It’d been a long time since I’d shredded the city like that and DAMN it was fun!  After a long season of crit racing and road training, I was reminded me what got me into bike racing in the first place. Street racing is FUN!  I pulled up to my first checkpoint. A pack of guys took my manifest and wouldn't return it until counted every fencepost lamp on the block.  I circled, counting quickly while my adrenaline-fueled dyslexic brain rearranged the numbers. "8, 9, or wait- 9...shit"  Skidding back onto Broadway I shouted “10!”  They laughed. “We’ll take any number since you did the lap!” One mark on my manifest and I was off. 

 St Paul's cemetary where we had to count every fencepost lamp

St Paul's cemetary where we had to count every fencepost lamp

Every checkpoint had a posse of volunteers and some activity we had to complete before moving on.  A true old-school-style alleycat!  Everyone was positive and cheering us on. No madness or egos.  (I’m sure somewhat due to the fact that the racers were all female.) The only mistake I made was on my sixth checkpoint because I didn’t read it correctly and thought I was going to 33rd and East end.  Eh… I figured it out after taking a tour of the East side Helipad shouting "CHECKPOINT!"

What I love most about alleycats is that the entire race you have no idea how you’re doing.  Since the checkpoints can be done in any order, it's impossible to know who’s first, or last for that matter, until the end. The only thing you’re actually racing is the traffic and yourself. Self-motivation is necessary.  I had some good music on and was truly enjoying just blasting down the avenues, so that part was easy.  As I knocked out my last few checkpoints, nearing that finish line sprint, a question swirled in my mind: Car path or nah?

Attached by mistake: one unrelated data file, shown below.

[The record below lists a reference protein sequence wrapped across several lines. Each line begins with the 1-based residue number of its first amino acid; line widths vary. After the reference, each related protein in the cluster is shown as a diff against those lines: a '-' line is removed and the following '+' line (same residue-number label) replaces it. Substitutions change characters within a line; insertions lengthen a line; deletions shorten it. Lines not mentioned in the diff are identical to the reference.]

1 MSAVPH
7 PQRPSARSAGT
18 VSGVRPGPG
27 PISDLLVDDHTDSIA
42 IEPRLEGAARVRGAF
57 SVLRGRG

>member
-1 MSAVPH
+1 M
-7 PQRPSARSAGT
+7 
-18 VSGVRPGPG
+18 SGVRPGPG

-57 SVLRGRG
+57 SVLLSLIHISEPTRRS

photo by Marc McQueen shows the car/bike path grade difference

photo by Marc McQueen shows the car/bike path grade difference

The finish was East River Bar, just over the Williamsburg bridge.  The car route is shorter with significantly less climbing. But it’s also pretty dangerous.  Four lanes of cars who aren’t expecting bikes to be there and not much of a barrier between the road and a long drop to the water. Plus, the image of one of my best friends nearly getting creamed by a car on that very bridge is forever engrained in my memory thanks to Lucas Brunelle.  Older/wiser self was like “nah.” But as I sped down 2nd ave toward the bridge I noticed someone tailing me about half a black away. Turns out a guy named Wa-de had decided to follow me from the last checkpoint. Hell yeah, Safety in numbers, I thought. Besides this may be the last time you get to do this, Nostalgic/Rebellious Self reasoned. “Car Path!!” I shouted as we cut left on Delancey, merged with traffic and pedaled straight onto the bridge. 

Predictably cars honked. A minivan swerved, but I just kept my cool and my music on and everything went smooth. Turning off the exit ramp toward the bar I didn’t see my shadow anymore. Assuming he was good, I finished my 2 block sprint to the bar.  At the finish I was greeted by Caro wearing a massive purple gorilla suit and a bunch of flashing lights. I handed my manifest to Kenya as Wa-de rolled up from the bridge.  “FIRST PLACE!” people yelled as I high-fived Wa-de and thanked him for being the extra push I needed to get on that bridge.  Only seconds passed before Iliana and Becky rolled up, placing 2nd and 3rd, and only minutes until I was getting texts from friends: 

 

Huge props to organizers Caro and Kenya. Two relatively new girls on the scene managed to organize not only one hell of a race but the BIGGEST all-female alleycat NYC has ever had.  They got so much support, they were able to give away prizes to the Top 15 women!  I won 1st place and 1st track and the confidence of knowing that after all these years, I still got it ;-)  Nothing like a great race to make you feel alive and present in the moment-  a feeling I'm ever more grateful for each day that goes by...